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Expression of in vivo biotinylated recombinant antigens SAG1 and SAG2A from Toxoplasma gondii for improved seroepidemiological bead-based multiplex assays

Abstract

Background

Few bead-based multiplex assays have been described that detect antibodies against the protozoan parasite Toxoplasma gondii in large-scale seroepidemiological surveys. Moreover, each multiplex assay has specific variations or limitations, such as the use of truncated or fusion proteins as antigens, potentially masking important epitopes. Consequently, such an assay must be developed by interested groups as none is commercially available.

Results

We report the bacterial expression and use of N-terminal fusion-free, soluble, in vivo biotinylated recombinant surface antigens SAG1 and SAG2A for the detection of anti-T. gondii IgG antibodies. The expression system relies on three compatible plasmids. An expression construct produces a fusion of maltose-binding protein with SAG1 (or SAG2A), separated by a TEV protease cleavage site, followed by a peptide sequence recognized by E. coli biotin ligase BirA (AviTag), and a terminal six histidine tag for affinity purification. TEV protease and BirA are encoded on a second plasmid, and their expression leads to proteolytic cleavage of the fusion protein and a single biotinylated lysine within the AviTag by BirA. Correct folding of the parasite proteins is dependent on proper disulfide bonding, which is facilitated by a sulfhydryl oxidase and a protein disulfide isomerase, encoded on the third plasmid. The C-terminal biotinylation allowed the oriented, reproducible coupling of the purified surface antigens to magnetic Luminex beads, requiring only minute amounts of protein per determination. We showed that an N-terminal fusion partner such as maltose-binding protein negatively influenced antibody binding, confirming that access to SAG1’s N-terminal epitopes is important for antibody recognition. We validated our bead-based multiplex assay with human sera previously tested with commercial diagnostic assays and found concordance of 98–100% regarding both, sensitivity and specificity, even when only biotinylated SAG1 was used as antigen.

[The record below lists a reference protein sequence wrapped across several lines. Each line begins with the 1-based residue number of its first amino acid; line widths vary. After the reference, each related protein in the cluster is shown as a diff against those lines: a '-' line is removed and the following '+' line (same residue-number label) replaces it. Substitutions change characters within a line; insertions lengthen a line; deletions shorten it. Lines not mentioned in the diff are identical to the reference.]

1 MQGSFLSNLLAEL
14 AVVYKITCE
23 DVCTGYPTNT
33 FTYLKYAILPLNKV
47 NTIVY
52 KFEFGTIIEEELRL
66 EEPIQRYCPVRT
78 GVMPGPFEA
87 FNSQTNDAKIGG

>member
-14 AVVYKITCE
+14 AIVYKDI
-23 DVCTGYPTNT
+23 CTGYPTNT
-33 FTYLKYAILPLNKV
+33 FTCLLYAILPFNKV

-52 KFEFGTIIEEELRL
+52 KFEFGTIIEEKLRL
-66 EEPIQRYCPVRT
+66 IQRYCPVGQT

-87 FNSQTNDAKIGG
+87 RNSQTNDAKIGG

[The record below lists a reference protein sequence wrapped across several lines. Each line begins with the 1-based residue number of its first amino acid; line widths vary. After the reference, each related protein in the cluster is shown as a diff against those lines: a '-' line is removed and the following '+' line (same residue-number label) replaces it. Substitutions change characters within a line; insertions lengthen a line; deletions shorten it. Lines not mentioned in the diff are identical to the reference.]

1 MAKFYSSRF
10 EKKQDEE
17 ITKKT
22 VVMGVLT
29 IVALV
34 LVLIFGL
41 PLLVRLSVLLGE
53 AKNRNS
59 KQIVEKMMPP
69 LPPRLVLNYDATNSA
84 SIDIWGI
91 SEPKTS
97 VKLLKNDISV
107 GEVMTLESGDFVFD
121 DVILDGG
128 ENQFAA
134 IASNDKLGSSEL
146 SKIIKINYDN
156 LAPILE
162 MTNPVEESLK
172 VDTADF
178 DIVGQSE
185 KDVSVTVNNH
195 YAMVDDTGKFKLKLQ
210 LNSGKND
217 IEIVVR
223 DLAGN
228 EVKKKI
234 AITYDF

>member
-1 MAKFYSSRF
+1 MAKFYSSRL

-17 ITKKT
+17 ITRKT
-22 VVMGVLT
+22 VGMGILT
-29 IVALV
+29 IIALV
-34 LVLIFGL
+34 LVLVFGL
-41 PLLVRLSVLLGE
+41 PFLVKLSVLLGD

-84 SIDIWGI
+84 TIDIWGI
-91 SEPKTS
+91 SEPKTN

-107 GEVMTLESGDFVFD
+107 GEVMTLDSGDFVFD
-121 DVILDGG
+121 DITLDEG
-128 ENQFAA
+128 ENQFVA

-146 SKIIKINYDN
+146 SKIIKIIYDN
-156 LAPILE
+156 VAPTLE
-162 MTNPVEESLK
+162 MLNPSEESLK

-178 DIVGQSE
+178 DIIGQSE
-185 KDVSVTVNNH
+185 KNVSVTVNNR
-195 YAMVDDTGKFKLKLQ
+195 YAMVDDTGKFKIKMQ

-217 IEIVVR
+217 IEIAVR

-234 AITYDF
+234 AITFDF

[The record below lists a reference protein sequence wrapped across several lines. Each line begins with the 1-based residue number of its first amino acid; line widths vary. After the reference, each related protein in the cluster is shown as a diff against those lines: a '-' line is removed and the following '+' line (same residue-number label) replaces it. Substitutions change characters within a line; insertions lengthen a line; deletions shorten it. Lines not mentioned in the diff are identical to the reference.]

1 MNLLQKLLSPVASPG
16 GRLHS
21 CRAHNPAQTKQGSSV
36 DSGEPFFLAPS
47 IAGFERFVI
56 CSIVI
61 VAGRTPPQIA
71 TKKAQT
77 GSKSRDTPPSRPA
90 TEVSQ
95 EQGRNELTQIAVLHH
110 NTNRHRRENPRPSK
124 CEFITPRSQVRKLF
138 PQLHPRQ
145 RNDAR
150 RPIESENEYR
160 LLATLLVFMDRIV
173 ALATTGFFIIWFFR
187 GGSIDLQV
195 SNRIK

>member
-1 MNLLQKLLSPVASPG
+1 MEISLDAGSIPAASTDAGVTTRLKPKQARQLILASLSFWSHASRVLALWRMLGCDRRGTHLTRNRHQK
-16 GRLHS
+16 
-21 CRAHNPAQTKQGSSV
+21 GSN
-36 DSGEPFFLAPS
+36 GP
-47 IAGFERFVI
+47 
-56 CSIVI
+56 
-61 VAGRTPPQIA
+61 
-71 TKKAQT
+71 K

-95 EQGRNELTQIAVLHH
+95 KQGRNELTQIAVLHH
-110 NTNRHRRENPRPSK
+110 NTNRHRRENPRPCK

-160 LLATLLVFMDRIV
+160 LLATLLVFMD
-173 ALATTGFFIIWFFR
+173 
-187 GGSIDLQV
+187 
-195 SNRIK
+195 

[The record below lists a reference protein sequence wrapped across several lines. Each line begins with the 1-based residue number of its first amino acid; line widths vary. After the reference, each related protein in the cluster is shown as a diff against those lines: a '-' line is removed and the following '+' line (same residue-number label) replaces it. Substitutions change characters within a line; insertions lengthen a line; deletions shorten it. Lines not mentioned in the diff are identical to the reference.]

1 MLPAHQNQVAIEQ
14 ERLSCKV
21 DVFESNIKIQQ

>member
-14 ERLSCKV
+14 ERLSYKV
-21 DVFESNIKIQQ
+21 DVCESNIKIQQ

Conclusions

Our recombinant in vivo-biotinylated T. gondii antigens offer distinct advantages compared to previously described proteins used in multiplex serological assays for T. gondii. They offer a cheap, specific and sensitive alternative to either parasite lysates or eukaryotic-cell expressed SAG1/SAG2A for BBMA and other formats. The described general expression strategy can also be used for other antigens where oriented immobilization is key for sensitive recognition by antibodies and ligands.

Background

Toxoplasmosis is caused by the zoonotic protozoan parasite Toxoplasma gondii, a relative of Plasmodium spp., the malaria-causing pathogen. While the acute infection of healthy subjects with T. gondii is usually mild, an infection of severely immunocompromised individuals or of fetuses from seronegative pregnant women can have serious medical consequences, potentially leading to death if not treated [1].

Infection occurs either through the ingestion of undercooked or poorly processed meat from infected animals or via uptake of water or food contaminated by the environmentally resistant form shed by infected cats into the environment. Toxoplasmosis is amongst the most prevalent infectious diseases worldwide and it is estimated that roughly one third of the global human population is chronically infected [1, 2]. However, seroprevalence varies considerably both within and between countries [3], and it is thought to be dependent on various environmental factors including eating habits, food preferences, and contact with cats. Establishing statistically sound correlations between such risk factors and seropositivity requires that large representative cohorts are tested for antibodies directed against T. gondii. For example, the most reported seroprevalence data come from women, being either in child-bearing age or pregnant [3, 4]. This shortfall highlights the need for more representative large-scale studies; however, these comprehensive seroprevalence studies are often hampered by suboptimal tests. Thus, integrated surveillance approaches for public health that include multiplex serological assays for many pathogen antigens are needed [5,6,7]. Consequently, the establishment and optimization of bead-based multiplex assays (BBMA) based on the xMAP technology [8] that include T. gondii antigens are of considerable interest [5].